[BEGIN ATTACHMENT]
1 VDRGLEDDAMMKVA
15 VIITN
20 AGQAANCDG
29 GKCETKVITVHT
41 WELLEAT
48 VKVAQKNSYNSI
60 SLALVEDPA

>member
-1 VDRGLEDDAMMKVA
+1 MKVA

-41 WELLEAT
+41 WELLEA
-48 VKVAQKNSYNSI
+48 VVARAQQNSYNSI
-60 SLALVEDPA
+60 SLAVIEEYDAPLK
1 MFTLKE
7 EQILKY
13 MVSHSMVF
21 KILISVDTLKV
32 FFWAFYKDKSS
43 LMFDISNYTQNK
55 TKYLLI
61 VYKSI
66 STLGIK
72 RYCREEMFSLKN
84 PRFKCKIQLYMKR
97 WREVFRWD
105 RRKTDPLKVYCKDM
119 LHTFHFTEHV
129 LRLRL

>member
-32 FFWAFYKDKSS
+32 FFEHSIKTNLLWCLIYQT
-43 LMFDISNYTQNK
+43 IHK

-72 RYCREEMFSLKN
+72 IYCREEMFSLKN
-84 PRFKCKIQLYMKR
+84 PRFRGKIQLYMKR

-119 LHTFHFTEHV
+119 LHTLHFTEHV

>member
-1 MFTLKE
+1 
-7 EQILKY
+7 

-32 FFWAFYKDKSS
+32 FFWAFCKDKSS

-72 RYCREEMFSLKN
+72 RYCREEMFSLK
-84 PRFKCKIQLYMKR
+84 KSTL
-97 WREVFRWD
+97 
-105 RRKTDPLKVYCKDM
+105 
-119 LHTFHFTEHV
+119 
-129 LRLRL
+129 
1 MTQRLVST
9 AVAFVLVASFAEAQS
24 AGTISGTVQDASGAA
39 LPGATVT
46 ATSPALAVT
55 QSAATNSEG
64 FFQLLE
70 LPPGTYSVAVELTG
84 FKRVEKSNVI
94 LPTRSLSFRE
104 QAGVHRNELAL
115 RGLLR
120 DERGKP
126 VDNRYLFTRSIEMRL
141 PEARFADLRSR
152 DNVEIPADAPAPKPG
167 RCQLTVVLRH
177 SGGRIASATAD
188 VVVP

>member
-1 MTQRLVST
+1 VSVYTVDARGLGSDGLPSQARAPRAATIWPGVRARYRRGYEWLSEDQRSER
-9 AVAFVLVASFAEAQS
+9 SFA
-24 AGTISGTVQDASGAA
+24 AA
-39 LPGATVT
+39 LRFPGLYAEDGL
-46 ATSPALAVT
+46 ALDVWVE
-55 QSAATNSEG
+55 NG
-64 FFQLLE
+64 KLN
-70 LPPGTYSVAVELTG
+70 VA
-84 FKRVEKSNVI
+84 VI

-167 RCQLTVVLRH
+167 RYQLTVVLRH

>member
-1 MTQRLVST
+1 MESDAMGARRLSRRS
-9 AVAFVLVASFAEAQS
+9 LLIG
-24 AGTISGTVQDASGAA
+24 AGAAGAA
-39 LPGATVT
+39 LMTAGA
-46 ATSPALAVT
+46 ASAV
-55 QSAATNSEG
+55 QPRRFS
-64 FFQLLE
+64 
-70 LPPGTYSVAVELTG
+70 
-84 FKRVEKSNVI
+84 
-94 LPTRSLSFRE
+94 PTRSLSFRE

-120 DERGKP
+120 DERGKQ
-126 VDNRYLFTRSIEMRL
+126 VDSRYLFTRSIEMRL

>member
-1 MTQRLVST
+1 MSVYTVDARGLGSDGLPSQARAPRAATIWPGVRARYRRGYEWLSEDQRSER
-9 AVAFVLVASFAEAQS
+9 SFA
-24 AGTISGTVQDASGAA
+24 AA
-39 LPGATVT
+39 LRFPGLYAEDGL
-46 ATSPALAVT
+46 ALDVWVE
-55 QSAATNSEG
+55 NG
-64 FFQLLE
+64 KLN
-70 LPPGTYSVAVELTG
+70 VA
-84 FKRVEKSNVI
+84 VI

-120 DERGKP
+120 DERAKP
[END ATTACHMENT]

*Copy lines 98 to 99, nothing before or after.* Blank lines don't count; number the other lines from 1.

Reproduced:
-84 FKRVEKSNVI
+84 VI